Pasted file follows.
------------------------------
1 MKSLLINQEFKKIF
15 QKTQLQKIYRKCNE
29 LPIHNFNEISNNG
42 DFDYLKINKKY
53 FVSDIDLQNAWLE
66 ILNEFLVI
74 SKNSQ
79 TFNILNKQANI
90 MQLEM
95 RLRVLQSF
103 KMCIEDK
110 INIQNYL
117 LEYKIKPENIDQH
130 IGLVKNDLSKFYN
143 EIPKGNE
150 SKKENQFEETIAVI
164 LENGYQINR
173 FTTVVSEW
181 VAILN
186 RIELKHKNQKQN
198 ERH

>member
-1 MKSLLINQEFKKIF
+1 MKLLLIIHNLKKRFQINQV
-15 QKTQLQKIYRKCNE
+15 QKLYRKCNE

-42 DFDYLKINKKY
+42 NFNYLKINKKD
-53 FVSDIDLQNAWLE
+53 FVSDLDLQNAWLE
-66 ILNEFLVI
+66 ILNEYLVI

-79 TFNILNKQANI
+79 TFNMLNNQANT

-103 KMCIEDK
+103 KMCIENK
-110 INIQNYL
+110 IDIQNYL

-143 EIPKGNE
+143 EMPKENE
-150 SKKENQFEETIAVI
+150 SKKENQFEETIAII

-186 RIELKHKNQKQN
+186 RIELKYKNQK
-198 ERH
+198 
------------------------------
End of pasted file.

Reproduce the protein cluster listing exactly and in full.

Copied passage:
1 MKSLLINQEFKKIF
15 QKTQLQKIYRKCNE
29 LPIHNFNEISNNG
42 DFDYLKINKKY
53 FVSDIDLQNAWLE
66 ILNEFLVI
74 SKNSQ
79 TFNILNKQANI
90 MQLEM
95 RLRVLQSF
103 KMCIEDK
110 INIQNYL
117 LEYKIKPENIDQH
130 IGLVKNDLSKFYN
143 EIPKGNE
150 SKKENQFEETIAVI
164 LENGYQINR
173 FTTVVSEW
181 VAILN
186 RIELKHKNQKQN
198 ERH

>member
-1 MKSLLINQEFKKIF
+1 MKLLLIIHNLKKRFQINQV
-15 QKTQLQKIYRKCNE
+15 QKLYRKCNE

-42 DFDYLKINKKY
+42 NFNYLKINKKD
-53 FVSDIDLQNAWLE
+53 FVSDLDLQNAWLE
-66 ILNEFLVI
+66 ILNEYLVI

-79 TFNILNKQANI
+79 TFNMLNNQANT

-103 KMCIEDK
+103 KMCIENK
-110 INIQNYL
+110 IDIQNYL

-143 EIPKGNE
+143 EMPKENE
-150 SKKENQFEETIAVI
+150 SKKENQFEETIAII

-186 RIELKHKNQKQN
+186 RIELKYKNQK
-198 ERH
+198 